- Environmental Impact of Different Agricultural Management Practices: Conventional vs. Organic Agriculture, Gomerio et al, Critical Reviews in Plant Sciences, 2011
- Environmental performance of organic farming, Schader et al, in J.J. Boye and Y. Arcand (Eds.), Green Technologies in Food Productions and Processing, 2011
Bringing nature back into our lives: EU Biodiversity Strategy for 2030 aims to recover Europe’s biodiversity by 2030. To do this, it states that 25% of the EU’s agricultural land should be farmed organically.
The Proposal Soil Framework directive (COM(2006) 620 was eventually withdrawn in 2014, and the EU still lacks a comprehensive soil protection policy. The newly published Farm to Fork and Biodiversity strategies and the proposal for a new CAP contain measures that could potentially trigger actions to protect European soils.
The Water Framework Directive (2000/60/EC) establishes a framework for the protection of inland surface waters, transitional waters, coastal waters and groundwater. Among others, it promotes sustainable water use based on a long-term protection of available water resources and contributes to mitigating the effects of floods and droughts. The first management cycle ended in 2015 and showed mixed results. The second cycle will end in 2021.
- Our life insurance, our natural capital: an EU Biodiversity Strategy to 2020 (COM(2011) 244) aims at halting the loss of biodiversity and degradation of ecosystem services. The Commission states that it wants to restore ecosystems inasmuch as possible and step up the EU’s contribution to averting global biodiversity loss.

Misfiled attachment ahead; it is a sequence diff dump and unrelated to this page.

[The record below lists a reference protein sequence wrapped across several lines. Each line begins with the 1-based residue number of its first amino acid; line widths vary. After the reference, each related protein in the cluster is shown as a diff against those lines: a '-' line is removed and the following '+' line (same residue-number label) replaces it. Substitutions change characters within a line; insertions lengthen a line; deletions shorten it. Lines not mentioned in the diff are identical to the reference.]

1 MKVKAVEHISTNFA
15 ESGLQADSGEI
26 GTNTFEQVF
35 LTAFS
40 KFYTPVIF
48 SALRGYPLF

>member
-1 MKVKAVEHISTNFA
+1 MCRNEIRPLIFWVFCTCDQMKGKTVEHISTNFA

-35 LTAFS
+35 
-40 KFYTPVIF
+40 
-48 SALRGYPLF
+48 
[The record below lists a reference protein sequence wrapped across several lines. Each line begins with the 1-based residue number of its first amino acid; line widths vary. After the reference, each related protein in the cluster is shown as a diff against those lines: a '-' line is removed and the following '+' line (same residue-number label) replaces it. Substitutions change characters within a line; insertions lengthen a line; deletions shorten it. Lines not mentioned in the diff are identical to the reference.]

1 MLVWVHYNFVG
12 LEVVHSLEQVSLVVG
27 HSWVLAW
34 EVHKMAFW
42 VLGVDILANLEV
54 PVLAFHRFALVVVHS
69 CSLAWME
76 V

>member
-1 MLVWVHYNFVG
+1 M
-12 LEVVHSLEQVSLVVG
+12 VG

- The mid-term review of the EU biodiversity strategy to 2020 (2015): states there is no significant progress towards the target. Biodiversity loss and ecosystem services degradation in the EU have continued since the 2010. This is consistent with global trends and negatively impacts the capacity of biodiversity to meet human needs in the future. While many local successes prove that action on the ground delivers positive outcomes, these examples need upscaling to have a measurable global impact.
- The European Commission’s Policy report on the implementation of the Soil Thematic Strategy (COM(2012) 46) provides an overview of the actions the European Commission took. It underlines that, at the March 2010 Environment Council, a minority of Member States blocked further progress on the proposed Soil Framework Directive. It also presents current soil degradation trends in Europe and globally, as well as future challenges to ensure protection.
- Proposal for framework Directive (COM(2006) 620)
- The Impact Assessments SEC (2006) 1165 and SEC(2006) 620 contain an analysis of the economic, social and environmental impacts of the different options that were considered.
- The Environmental Quality Standards Directive (2008/105/EC) lays down environmental quality standards (EQS) for priority substances and certain other pollutants with the aim of achieving good surface water chemical status;